The loyalty backlash - is it there, or isn't it?

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By: Wise Marketer Staff |

Posted on January 16, 2004

The loyalty backlash - is it there, or isn't it?

There has been much debate in the UK national media about retail loyalty programmes, with a number of suggestions that they may not be as popular with consumers as they have been in the past. But Tony Clarke, director of ICLP (International Customer Loyalty Programmes), questions such speculation about 'consumer backlash'.

Clarke says that, while many consumers may be saying that they are becoming disenchanted with loyalty cards, the majority still carry their preferred cards and use them on a regular basis. The issue should be considered from both the consumer and the company perspective; both have different viewpoints and want different things from the loyalty programme relationship.

Acquiring, retaining and earning more from customers is at the heart of a successful business, and delivering and recognising value is top of the agenda for customer retention - both ways. With the simple act of holding a loyalty card, the consumer has already demonstrated some form of commitment by which they are bound to the company - albeit to varying degrees - but a commitment nonetheless. A company in turn is therefore duty-bound to return that commitment by delivering enhanced value, whether in the form of rewards, relevant service benefits, offers or communications. An effective loyalty initiative provides all of these.

Beyond the reward Where an increasing number of companies are failing is in the delivery of value beyond the reward. A consumer may well be earning rewards in the form of points, for example, but they could get these through a simple sales promotion. What the consumer wants is the added value benefit - the 'money can't buy' aspect which is so seductive and influential - and recognition.

British Airways' Executive Club is one good example of this. Not only do customers earn Air Miles but they also obtain the right of entry to the BA lounge while travelling, and priority on the reservation 'wait list'. These are benefits that are valuable, enhancing the product for the best customers. It may be a relatively simple reward for the traveller but it makes them feel valued.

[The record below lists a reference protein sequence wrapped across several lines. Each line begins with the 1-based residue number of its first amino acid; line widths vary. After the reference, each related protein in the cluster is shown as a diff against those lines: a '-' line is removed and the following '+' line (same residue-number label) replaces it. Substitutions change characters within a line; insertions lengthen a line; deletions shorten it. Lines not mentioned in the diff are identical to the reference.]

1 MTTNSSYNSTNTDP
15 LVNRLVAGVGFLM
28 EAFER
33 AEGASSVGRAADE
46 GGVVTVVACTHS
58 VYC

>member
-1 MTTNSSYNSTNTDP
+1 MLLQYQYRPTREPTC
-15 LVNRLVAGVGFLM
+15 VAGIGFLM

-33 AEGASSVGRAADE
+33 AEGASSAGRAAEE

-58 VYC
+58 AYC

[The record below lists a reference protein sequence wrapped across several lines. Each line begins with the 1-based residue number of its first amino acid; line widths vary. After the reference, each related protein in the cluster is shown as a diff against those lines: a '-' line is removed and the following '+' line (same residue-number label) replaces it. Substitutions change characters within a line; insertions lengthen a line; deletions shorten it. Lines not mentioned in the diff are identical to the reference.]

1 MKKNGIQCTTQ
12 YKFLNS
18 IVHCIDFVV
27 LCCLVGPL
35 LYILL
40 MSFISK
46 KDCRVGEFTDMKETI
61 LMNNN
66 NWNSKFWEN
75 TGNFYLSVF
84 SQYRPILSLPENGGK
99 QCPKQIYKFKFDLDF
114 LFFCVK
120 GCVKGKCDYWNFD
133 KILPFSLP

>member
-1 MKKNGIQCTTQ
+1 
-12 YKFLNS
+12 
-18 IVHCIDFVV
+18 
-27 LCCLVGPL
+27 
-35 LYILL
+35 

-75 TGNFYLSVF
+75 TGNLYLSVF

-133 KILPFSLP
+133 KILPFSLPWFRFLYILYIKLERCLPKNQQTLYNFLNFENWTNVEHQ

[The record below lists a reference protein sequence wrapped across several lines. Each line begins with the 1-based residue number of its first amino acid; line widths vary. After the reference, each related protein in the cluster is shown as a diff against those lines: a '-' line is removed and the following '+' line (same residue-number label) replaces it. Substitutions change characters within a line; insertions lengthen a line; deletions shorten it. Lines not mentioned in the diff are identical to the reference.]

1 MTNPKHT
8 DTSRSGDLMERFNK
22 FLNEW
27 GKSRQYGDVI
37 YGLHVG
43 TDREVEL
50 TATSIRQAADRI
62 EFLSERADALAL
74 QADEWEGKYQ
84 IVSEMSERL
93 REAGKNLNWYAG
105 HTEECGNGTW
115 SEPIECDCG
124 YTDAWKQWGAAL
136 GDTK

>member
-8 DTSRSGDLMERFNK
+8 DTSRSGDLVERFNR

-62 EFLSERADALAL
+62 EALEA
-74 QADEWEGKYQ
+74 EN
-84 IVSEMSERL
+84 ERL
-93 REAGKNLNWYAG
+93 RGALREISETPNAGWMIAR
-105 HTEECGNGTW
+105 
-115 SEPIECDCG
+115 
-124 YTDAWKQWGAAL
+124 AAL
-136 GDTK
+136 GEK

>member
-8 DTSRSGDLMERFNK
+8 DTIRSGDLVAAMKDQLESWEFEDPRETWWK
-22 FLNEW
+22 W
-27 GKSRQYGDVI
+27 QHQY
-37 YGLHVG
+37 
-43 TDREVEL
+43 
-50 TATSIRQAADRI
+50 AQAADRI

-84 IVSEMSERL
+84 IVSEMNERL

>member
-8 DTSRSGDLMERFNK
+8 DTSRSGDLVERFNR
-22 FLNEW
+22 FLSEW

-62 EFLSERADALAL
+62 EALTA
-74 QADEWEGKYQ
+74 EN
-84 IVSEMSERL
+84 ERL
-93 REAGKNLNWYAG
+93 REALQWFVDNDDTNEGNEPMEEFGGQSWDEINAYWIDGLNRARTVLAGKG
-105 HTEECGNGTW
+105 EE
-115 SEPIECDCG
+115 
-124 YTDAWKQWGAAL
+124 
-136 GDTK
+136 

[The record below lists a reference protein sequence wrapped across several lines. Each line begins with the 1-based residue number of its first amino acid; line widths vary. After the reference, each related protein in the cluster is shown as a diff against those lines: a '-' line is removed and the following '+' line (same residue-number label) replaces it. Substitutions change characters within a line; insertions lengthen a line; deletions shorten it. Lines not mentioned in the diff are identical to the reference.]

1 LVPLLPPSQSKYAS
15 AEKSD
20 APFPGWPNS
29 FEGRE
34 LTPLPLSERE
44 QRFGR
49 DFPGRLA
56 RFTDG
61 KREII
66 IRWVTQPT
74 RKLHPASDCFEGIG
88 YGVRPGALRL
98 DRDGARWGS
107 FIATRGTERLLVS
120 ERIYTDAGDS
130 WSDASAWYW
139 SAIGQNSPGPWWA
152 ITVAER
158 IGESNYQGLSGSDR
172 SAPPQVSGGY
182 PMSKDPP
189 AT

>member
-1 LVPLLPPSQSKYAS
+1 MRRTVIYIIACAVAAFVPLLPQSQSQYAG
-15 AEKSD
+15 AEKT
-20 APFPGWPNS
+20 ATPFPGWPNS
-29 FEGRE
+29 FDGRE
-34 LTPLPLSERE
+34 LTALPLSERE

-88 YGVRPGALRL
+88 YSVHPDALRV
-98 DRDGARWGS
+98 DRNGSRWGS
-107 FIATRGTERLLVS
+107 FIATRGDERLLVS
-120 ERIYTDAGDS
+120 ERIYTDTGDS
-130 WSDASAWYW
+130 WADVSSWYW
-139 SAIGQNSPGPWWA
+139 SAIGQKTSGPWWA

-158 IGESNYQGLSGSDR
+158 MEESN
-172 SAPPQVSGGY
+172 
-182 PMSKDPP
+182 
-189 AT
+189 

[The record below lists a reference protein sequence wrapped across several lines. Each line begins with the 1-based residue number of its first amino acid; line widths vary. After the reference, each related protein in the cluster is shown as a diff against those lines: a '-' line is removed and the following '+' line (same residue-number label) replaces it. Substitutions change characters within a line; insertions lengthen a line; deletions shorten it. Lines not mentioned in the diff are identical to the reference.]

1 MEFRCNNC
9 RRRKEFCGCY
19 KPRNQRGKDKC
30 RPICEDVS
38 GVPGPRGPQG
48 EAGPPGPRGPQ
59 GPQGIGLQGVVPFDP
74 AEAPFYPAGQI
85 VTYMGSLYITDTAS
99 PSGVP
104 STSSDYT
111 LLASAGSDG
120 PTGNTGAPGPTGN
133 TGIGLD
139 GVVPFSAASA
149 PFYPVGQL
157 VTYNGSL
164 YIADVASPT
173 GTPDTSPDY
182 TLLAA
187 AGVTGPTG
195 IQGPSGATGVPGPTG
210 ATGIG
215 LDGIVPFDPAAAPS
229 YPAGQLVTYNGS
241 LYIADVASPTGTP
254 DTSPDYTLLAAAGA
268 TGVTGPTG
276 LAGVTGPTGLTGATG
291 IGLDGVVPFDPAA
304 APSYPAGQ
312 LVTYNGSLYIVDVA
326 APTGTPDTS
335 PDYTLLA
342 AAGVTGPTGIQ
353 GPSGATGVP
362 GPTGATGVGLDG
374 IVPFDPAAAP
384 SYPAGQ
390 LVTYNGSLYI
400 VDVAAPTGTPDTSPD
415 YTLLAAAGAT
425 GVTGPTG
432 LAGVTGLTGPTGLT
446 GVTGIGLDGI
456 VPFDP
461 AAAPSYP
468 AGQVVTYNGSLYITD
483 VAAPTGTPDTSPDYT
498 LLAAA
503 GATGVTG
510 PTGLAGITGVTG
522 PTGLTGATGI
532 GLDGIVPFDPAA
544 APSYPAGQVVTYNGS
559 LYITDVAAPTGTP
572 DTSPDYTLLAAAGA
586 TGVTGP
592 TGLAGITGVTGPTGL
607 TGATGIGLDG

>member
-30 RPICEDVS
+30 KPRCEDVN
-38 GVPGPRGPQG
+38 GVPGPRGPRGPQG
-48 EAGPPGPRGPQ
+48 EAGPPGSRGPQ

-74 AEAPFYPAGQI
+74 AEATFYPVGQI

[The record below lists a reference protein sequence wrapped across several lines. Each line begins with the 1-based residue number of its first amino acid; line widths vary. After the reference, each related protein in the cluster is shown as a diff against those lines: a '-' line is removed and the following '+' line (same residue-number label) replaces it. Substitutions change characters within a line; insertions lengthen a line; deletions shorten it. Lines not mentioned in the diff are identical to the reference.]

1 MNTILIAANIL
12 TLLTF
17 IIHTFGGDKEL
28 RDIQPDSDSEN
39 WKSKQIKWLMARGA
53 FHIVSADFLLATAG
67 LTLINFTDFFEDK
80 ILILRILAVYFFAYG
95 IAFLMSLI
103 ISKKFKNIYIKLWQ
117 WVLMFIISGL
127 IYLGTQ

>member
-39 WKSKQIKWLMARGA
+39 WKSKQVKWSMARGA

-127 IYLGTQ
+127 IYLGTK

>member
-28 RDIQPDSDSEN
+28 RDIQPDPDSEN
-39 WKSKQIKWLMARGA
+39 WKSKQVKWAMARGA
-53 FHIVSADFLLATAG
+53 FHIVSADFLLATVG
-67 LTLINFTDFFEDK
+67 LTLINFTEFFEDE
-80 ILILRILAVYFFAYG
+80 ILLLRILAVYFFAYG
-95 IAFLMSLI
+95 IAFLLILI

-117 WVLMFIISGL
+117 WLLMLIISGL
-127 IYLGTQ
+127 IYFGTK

Burnout The potential for burnout is high when companies fail to offer added value beyond the rewards. Although there may be nothing wrong with the product, the consumer can begin to feel undervalued and this can be the main reason for defection from such loyalty schemes.

The effective execution of a loyalty scheme lies in the ability of the company to analyse the information gained from consumers at the reward stage and to act appropriately upon it. By profiling how customers behave, companies can gain insight into the value of a particular customer, and gain the knowledge to communicate relevant propositions at the most relevant time. This can influence their buying behaviour.

Tesco's programme Clarke says that Tesco is a best-of-breed example of this. It rewards people and then responds to them with relevant benefits (such as offers and discounts that fit with that customer's lifestyle and purchasing habits). For example, Tesco can establish when a family no longer has young children by monitoring their shopping habits, and therefore doesn't make the mistake of targeting the family with inappropriate offers such as discounts on nappies. Relevant product enhancements, services, and communications can then be developed and delivered to the customer.

The talk of consumer backlash is a symptom of a standard hiccup in the journey of a product, and is unlikely to bring about the complete downfall of loyalty schemes. It does, however, serve as a prudent warning to those currently not benefiting their consumers and shows that delivering value - enhanced by loyalty strategy - is what loyalty programmes are all about. In other words, there is much more to loyalty than the points and the rewards.

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